The one-year anniversary of Michael Jackson's death is like déjà vu all over again.
It isn't hard to spot the stories revolving around the “mysterious” events of Jackson's death. CBS' “Early Show” devoted a full hour of the June 25 show to MJ-related stories. ABC's “20/20” was scheduled to air a 2-hour special that night. Time magazine contributed a 1,000-word feature to the growing pile of “In Memory of MJ” articles.
Jackson is still thrilling the media one year after his much-publicized sudden death on June 25, 2009. And once again, the media are staying silent on Jackson's controversial past and focusing instead on his ever-expanding empire.
Jackson's concert documentary “This is It” grossed a total of $200 million in sales last year, according to NBC reports. His Neverland estate raised a whopping $780 million dollars for charities. His “Number Ones” album, released last year, made it to No. 1 on Billboard's top digital album artist list of 2009 with 31 million albums sold.
In addition to the highlighting his posthumous sales, the media put the spotlight on adoring fans and the good things he was remembered for. Neither CBS' “Early Show” nor NBC's “Today” show gave more than a quick mention of the numerous child molestation allegations and Jackson's drug addiction.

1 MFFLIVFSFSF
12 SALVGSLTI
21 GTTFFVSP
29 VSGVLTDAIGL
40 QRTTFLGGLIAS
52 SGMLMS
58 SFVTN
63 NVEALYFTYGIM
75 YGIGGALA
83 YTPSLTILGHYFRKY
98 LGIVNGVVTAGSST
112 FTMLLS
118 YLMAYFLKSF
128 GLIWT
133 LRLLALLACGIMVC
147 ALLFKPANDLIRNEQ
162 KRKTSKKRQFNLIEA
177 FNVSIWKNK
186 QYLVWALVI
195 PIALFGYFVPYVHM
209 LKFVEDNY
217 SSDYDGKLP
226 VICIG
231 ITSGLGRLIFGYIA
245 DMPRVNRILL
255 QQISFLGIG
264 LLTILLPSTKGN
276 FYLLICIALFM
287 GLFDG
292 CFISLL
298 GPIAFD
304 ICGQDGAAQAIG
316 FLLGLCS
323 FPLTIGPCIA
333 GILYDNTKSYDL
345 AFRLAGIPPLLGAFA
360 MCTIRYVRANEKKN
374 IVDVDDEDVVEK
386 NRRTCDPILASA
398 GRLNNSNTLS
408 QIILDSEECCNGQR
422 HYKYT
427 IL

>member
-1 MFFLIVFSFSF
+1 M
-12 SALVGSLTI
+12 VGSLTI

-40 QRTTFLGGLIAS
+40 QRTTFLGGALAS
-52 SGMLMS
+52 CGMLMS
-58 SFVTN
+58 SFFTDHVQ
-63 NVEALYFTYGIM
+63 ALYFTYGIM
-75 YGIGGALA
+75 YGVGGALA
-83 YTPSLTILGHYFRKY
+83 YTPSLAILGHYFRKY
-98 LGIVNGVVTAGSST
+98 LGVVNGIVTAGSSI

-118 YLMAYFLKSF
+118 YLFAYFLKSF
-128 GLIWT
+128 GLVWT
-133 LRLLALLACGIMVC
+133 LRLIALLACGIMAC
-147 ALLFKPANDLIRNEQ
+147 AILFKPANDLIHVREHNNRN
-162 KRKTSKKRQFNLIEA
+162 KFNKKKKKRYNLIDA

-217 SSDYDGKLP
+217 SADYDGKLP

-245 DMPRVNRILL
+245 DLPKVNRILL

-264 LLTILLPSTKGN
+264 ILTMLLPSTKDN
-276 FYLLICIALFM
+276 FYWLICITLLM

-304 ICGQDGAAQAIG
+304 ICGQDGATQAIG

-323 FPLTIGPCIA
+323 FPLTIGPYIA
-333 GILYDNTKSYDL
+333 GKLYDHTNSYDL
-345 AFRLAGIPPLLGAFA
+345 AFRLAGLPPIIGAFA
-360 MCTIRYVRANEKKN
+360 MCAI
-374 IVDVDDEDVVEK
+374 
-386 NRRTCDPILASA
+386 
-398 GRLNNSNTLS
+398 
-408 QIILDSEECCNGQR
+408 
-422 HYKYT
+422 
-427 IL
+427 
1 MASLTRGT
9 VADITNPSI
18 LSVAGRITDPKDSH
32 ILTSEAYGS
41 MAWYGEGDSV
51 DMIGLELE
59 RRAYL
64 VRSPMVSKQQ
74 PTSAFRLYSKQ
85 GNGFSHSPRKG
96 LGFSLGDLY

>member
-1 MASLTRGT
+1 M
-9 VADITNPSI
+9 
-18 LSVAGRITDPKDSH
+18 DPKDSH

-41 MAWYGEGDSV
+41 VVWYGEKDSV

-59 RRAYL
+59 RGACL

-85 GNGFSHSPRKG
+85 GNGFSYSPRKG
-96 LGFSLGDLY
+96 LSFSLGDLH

Jackson's most devoted fans may have forgiven and forgotten about Jackson's blemished past, but they're not being shown the full picture of the musician's legacy and impact.
Jackson's death last year received an enormous amount of media coverage and public attention, overshadowing all other news events for at least two weeks, from passage of cap-and-trade legislation to the deaths of seven American soldiers in Afghanistan.
The MRC also found that in the 13 days following his death, the major broadcast networks devoted at least two minutes every single night to stories revolving around Jackson's death. Jackson also received 20 times more media attention than stories about combat in Afghanistan and Iraq.
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